Job Numbers and Housing Market Propel the Texas Economy Forward
As the year is coming to an end, the Texas economy is still pressing forward but at a slower rate. The state is gaining jobs, unemployment is down and the housing market is still strong with higher than national average prices and a lower amount of inventory. What characteristics of the state’s economy are contributing to these numbers?
Job Growth and Employment
Job creation in the United States is still on the rise, with the country adding over 200,000 new jobs in November alone. According to the Texas Comptroller, the state added jobs in the top 9 out of 11 industries in the state.
The unemployment rate has been even with or below the average across the nation for the last 106 consecutive months. As seen in data reported by the Texas A&M Real Estate Center, Texas has seen most of its last quarter employment growth in the services industry, professional and business services as well as health and education services.
The state did see a loss of construction jobs throughout this year. The Associated General Contractors of America, who is the leading association for construction firms in the United States, reports that in October the San Antonio/New Braunfels area as well as the Austin - Round Rock area did gain jobs in this industry while other major metro areas in the state saw job losses. The losses are mostly contributed to the availability of skilled workers in the industry.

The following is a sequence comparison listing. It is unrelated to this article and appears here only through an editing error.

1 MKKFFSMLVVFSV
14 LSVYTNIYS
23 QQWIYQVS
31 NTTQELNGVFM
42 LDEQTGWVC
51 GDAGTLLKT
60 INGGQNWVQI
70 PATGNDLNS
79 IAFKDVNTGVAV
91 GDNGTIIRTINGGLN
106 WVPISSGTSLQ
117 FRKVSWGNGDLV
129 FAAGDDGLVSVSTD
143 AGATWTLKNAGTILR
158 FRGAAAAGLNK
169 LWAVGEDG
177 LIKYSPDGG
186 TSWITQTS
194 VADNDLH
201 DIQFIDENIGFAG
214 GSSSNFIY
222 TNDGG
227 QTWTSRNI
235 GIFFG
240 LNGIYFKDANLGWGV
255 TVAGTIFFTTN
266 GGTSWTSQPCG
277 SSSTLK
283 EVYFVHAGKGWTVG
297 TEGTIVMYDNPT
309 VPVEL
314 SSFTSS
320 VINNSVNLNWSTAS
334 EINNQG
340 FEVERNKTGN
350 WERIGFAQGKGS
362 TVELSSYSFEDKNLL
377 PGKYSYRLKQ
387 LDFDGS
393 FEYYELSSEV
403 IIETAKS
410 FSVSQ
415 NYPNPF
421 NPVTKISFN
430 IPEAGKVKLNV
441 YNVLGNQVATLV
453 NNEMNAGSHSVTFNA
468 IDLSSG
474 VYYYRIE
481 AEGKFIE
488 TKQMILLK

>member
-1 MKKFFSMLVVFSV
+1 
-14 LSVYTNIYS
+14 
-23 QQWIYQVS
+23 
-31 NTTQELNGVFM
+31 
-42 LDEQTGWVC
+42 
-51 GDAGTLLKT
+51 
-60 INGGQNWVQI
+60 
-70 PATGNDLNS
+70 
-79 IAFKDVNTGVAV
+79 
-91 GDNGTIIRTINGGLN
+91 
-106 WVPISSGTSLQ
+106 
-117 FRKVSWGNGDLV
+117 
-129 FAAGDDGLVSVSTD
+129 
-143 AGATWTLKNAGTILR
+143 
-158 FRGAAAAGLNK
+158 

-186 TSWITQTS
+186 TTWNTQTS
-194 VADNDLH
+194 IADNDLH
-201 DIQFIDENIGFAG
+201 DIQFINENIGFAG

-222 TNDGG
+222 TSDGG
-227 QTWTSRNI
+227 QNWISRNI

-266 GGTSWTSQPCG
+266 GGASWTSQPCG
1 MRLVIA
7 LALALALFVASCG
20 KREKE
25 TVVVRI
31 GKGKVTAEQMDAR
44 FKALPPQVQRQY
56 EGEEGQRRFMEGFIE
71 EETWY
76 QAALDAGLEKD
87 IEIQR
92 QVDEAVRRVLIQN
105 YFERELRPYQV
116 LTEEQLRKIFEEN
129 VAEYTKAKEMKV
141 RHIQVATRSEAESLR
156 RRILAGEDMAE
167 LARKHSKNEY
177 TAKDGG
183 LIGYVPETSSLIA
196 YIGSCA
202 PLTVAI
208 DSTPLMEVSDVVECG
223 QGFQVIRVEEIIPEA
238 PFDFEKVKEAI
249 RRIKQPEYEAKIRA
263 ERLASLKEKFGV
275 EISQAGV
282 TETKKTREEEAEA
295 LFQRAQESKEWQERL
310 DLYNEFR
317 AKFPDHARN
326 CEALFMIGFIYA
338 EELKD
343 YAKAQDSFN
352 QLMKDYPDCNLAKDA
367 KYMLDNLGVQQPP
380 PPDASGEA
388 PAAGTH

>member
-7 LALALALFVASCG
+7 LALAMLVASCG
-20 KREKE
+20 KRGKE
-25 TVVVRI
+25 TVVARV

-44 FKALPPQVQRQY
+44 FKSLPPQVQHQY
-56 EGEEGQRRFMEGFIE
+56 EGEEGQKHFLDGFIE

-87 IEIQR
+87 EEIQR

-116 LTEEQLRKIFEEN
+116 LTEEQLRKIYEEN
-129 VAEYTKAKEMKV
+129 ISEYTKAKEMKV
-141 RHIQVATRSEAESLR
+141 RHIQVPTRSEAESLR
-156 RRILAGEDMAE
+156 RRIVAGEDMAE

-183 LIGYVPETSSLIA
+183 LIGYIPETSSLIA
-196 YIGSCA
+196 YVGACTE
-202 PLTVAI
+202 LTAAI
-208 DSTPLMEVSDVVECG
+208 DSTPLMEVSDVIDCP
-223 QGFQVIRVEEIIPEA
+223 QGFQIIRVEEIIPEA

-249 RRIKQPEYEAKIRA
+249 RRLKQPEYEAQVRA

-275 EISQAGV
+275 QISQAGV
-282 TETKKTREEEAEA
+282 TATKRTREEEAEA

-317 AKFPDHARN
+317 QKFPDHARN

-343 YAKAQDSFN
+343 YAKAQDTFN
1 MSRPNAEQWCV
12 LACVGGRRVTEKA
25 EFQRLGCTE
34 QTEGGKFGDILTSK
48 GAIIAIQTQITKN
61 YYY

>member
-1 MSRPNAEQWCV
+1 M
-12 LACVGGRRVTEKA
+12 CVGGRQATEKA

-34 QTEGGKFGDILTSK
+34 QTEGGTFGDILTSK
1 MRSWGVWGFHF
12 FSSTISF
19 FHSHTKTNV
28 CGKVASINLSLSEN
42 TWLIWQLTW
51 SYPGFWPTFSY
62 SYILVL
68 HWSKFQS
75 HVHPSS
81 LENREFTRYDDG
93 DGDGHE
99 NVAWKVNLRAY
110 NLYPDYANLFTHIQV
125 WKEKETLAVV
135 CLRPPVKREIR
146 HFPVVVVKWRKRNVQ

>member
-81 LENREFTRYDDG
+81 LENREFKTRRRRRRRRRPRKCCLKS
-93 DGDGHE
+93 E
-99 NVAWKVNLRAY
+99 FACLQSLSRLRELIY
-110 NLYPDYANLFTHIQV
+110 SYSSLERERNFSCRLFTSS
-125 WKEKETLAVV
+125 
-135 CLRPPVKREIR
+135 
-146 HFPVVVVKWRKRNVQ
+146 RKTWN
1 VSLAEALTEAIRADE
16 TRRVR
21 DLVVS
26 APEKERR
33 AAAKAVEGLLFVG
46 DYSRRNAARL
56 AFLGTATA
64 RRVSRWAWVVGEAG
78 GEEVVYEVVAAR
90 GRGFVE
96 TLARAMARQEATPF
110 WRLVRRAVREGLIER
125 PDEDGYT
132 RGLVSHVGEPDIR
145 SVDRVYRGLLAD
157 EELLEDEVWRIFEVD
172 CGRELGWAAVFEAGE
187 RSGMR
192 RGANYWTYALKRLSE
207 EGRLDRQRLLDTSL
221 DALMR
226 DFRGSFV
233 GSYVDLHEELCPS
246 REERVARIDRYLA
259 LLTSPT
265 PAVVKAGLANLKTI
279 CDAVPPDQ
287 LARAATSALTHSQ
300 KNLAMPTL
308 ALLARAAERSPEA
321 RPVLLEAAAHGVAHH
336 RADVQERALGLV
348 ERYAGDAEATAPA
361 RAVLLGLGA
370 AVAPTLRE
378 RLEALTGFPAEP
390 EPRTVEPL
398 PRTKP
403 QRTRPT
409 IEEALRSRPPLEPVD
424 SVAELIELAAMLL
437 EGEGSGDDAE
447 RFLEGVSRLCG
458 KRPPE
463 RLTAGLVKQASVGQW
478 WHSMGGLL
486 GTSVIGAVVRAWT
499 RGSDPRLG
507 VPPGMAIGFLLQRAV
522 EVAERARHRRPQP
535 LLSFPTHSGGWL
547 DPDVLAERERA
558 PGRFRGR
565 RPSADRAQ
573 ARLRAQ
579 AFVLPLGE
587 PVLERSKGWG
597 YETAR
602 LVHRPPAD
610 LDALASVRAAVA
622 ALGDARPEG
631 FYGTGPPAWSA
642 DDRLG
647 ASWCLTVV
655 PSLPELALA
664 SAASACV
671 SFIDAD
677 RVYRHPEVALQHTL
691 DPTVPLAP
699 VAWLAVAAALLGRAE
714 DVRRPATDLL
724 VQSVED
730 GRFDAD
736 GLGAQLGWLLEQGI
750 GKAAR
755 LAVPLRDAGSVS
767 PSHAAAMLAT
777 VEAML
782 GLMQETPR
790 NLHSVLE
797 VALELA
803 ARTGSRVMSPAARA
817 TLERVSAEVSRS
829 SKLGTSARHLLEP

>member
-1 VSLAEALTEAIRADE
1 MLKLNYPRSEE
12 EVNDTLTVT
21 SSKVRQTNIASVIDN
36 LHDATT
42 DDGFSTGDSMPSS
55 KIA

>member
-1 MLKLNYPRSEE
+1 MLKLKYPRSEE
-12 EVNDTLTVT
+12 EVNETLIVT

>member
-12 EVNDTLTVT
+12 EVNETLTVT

The housing market stayed high but is slowing seeing a year-over-year gain of 9.2 percent.
The major cities in Texas are the big contributors to this number. Per the A&M Real Estate Home, prices still climbing to due to the lack of inventory; 6.5 months is considered a healthy number, in September Texas, was at 3.5 months of inventory, which the report contributed to the lack of home lots and a labor shortage.
Home prices are still rising because of the low inventory in the state coupled with an increase in demand. These rising home prices are higher than in almost all other areas across the United States.
As reported by HousingWire in August, despite the falling oil prices here’s why the housing market is still going strong. "The impact of lower oil prices continues to be delayed, leading to a surprisingly strong second quarter. In fact, Texas home sales are actually stronger than they were this time last year when oil prices were near $100 a barrel," said Scott Kesner, chairman of the Texas Association of Realtors. "This is further evidence of the strong and enduring demand for Texas real estate."
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